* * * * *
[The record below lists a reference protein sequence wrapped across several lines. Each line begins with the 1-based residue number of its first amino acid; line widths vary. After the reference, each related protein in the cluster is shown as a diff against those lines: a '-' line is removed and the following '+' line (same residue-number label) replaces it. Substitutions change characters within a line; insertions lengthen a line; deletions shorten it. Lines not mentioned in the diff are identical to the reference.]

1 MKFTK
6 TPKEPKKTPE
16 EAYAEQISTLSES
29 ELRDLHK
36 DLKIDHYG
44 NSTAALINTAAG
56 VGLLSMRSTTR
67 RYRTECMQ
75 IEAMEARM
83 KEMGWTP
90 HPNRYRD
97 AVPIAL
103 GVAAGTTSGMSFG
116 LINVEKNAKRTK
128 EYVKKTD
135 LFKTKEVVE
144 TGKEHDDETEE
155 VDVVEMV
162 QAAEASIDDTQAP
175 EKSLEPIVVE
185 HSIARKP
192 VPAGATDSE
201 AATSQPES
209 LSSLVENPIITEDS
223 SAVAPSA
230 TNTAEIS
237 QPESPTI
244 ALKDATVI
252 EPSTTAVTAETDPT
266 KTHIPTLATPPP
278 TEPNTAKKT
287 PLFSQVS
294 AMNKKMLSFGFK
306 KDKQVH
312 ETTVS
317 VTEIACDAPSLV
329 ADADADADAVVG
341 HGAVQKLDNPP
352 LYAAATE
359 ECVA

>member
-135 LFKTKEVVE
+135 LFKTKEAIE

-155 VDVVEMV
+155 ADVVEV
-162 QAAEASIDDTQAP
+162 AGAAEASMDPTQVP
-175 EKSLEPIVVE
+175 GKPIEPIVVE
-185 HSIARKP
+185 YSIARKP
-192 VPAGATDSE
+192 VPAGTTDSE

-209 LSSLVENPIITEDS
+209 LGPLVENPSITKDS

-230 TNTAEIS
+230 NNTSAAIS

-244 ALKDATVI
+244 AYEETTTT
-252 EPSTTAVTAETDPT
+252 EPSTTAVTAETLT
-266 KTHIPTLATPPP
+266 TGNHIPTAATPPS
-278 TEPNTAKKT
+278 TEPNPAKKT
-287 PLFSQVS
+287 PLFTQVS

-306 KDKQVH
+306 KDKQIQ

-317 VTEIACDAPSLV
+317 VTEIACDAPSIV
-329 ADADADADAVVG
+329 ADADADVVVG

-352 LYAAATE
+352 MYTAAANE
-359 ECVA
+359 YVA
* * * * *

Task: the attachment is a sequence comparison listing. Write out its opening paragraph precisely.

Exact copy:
[The record below lists a reference protein sequence wrapped across several lines. Each line begins with the 1-based residue number of its first amino acid; line widths vary. After the reference, each related protein in the cluster is shown as a diff against those lines: a '-' line is removed and the following '+' line (same residue-number label) replaces it. Substitutions change characters within a line; insertions lengthen a line; deletions shorten it. Lines not mentioned in the diff are identical to the reference.]